Some good news at last, but it hardly touches me. I feel a lot better after she finally leaves, wonder if it's too late to puke up the pills so I can go back to feeling like shit. 

All I want to do is call Gail back, just to hear her voice. But I'd be messing with her if I do, so I can't. Not until Mike calls me back. Only he's not doing that. And I don't know how much longer I can keep from calling him.

I spent the rest of the week scrubbing the apartment, going to class, and studying. I barely slept for more than four hours a night. Scott hasn't called me back yet. He clearly has no intention of doing it. 

He could just say, ‘Sorry, let's talk’. And I would have forgiven him, probably, eventually. Would've taken him back. 

It's Saturday morning now, and I'm up way too early. It's shaping up to be one of those sad, heavy cold days, when winter makes a sudden reappearance in spring, and I wish I could sleep it away. But I won't be able to, I know that. I still can't sleep in the bed me and Scott shared. And I can't sleep in the guest room either because that's where I put all of Scott's stuff, so it smells like he just walked in.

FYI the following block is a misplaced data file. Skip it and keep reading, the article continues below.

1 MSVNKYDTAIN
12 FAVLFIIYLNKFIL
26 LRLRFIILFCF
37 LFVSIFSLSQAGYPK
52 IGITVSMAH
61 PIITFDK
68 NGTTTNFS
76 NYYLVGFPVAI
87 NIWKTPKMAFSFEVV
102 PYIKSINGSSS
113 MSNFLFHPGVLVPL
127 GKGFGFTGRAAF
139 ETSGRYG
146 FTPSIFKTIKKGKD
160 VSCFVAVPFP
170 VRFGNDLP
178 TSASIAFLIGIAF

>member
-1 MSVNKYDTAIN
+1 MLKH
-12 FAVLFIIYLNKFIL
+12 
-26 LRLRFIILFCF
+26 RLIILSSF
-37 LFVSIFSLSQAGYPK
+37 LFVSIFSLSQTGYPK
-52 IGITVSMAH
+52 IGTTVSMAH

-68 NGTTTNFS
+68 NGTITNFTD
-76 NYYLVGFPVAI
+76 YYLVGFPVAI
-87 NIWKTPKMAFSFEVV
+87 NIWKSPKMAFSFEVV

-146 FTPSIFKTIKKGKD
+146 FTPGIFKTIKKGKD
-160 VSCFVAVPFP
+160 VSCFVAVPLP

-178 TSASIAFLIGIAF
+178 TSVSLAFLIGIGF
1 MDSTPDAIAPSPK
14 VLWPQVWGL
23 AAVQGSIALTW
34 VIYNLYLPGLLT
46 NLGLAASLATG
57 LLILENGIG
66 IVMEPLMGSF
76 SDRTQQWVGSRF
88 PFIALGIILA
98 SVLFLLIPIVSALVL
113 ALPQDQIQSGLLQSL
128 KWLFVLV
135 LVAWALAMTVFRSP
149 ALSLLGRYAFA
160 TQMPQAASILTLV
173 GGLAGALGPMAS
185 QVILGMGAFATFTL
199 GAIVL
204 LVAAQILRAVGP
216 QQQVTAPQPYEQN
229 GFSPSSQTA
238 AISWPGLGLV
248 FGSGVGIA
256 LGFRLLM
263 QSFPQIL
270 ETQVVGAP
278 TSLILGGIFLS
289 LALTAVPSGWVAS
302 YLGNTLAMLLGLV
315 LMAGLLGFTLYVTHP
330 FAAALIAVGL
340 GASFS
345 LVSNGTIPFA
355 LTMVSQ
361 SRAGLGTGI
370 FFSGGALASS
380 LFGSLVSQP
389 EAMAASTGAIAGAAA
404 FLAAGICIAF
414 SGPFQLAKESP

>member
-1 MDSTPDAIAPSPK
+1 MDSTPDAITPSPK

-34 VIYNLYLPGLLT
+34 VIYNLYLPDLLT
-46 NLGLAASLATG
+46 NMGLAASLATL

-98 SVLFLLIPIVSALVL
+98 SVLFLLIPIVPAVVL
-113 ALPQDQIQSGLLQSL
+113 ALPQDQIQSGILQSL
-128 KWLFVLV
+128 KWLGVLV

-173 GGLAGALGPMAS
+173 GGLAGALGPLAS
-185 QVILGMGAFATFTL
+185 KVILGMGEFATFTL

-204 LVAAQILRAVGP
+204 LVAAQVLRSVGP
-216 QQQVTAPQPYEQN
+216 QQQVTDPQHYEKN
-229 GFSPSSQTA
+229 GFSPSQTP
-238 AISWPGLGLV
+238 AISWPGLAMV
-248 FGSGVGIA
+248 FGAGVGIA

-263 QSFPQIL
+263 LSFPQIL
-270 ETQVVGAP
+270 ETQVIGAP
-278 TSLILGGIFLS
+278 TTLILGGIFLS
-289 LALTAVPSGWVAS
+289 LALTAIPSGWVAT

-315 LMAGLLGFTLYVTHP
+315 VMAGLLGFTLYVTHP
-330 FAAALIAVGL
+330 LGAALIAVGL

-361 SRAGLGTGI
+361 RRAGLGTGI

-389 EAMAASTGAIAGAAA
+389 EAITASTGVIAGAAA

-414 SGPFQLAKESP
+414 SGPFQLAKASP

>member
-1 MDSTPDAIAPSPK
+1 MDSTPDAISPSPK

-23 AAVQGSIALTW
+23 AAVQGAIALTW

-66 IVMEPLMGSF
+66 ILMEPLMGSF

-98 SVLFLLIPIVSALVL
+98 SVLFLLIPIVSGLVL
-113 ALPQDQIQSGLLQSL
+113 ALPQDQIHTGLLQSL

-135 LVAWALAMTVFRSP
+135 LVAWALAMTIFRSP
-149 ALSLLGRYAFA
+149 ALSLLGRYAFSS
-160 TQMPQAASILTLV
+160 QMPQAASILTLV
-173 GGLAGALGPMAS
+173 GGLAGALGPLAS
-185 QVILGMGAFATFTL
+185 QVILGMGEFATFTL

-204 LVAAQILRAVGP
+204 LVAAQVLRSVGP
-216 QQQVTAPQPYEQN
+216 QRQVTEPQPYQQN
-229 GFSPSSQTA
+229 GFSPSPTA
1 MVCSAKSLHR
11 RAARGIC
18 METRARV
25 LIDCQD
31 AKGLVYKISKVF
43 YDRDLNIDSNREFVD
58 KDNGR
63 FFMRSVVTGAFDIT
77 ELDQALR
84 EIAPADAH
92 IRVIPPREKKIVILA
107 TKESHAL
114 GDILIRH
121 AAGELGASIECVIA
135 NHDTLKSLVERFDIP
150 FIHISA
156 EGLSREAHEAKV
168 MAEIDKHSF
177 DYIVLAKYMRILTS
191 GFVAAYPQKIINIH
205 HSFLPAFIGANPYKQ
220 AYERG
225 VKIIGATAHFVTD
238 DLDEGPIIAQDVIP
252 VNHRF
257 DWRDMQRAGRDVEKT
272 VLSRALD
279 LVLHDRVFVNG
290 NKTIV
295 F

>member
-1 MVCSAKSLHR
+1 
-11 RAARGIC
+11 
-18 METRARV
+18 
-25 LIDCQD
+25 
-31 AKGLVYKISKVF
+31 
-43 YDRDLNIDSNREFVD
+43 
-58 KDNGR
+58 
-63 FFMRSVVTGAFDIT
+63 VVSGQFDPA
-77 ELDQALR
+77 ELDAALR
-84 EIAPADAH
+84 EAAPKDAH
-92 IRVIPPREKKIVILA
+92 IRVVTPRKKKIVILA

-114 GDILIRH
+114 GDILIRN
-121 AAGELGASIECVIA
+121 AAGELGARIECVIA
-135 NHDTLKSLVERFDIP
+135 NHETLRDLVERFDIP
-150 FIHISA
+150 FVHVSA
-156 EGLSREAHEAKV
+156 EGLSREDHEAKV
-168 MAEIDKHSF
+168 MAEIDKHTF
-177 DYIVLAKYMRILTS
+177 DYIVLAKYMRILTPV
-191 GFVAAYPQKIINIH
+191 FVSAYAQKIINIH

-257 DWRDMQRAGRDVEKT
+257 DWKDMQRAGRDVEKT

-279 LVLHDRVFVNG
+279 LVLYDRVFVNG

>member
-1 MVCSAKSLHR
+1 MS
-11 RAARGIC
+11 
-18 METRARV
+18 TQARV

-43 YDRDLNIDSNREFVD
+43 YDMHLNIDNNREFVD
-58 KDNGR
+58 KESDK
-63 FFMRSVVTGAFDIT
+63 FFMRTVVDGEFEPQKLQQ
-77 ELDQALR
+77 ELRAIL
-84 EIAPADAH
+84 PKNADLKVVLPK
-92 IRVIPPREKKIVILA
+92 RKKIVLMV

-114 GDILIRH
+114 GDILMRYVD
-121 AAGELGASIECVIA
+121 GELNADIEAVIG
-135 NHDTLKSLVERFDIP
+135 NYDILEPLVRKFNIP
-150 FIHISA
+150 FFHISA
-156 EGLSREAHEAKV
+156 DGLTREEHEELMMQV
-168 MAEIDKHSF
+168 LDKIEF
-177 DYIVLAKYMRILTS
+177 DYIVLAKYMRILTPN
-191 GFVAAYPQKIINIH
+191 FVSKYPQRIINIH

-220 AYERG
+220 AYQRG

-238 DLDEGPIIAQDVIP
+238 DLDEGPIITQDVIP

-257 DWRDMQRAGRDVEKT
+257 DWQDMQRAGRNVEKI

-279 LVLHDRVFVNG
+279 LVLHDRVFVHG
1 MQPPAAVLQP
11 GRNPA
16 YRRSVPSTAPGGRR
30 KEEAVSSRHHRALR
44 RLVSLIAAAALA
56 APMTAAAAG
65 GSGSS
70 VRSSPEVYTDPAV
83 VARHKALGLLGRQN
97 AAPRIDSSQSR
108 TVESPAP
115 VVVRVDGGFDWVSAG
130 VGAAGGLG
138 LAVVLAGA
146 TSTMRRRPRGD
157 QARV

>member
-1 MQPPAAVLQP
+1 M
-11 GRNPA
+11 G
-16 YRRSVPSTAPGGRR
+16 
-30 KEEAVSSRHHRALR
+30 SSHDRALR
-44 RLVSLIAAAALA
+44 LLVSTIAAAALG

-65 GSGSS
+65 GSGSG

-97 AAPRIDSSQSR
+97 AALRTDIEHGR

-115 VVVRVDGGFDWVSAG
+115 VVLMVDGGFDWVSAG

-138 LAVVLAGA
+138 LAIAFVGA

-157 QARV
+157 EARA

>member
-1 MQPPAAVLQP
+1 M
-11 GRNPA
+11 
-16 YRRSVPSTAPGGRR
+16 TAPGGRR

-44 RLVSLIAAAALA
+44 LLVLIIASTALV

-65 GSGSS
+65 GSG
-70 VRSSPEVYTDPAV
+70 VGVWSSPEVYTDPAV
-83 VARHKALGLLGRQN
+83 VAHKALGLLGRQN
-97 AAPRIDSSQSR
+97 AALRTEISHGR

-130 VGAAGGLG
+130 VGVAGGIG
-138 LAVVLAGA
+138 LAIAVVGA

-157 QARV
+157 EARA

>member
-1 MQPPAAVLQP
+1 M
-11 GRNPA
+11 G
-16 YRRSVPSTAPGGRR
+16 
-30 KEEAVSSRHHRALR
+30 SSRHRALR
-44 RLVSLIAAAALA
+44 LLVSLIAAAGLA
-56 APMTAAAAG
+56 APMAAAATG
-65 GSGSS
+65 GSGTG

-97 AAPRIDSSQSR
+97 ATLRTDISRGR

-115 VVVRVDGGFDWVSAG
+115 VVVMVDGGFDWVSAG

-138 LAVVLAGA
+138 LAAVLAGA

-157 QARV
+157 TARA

But he's not coming back.

My phone rings just as I think it, and half my coffee ends up all over the kitchen counter as I run to get it. But it's Dad. I haven't told him yet, haven't told anyone.

"Good morning, Gail," he says, sounding uncharacteristically fresh. Though I don't think he's drinking quite so much anymore. He's found his peace in work, managed to forget Mom that way. The thought hurts.

"Maybe we could have dinner tonight," he says. "I could be there at eight."

"No," I say and he gasps, so I quickly continue, "I'll come see you. I haven't even seen your new apartment yet."

"That would be nice," he says, and I can hear the smile in his voice. "Do you have the address?"

He gives it to me and then we say goodbye. I spend the rest of the day studying and doing laundry, and end up going into the city four hours early just to get out of the apartment. 

The last time I came to New York City was when Scott and me went to the ballet almost two months ago. And the memory of that night is a jumbled mess of pain, hurt, fear and guilt. I couldn't stop thinking about Mom for almost the entire performance, and then Scott reminded me of that terrible night with Mike. Did he already agree to help Mike then? How long was he keeping that a secret from me? How could he think I wouldn't understand?

Anger finally comes, washes away all else. I spend way too much on a few new dresses for spring, two new pairs of shoes and a purse. But I feel marginally better as I pull into the garage of Dad's apartment building.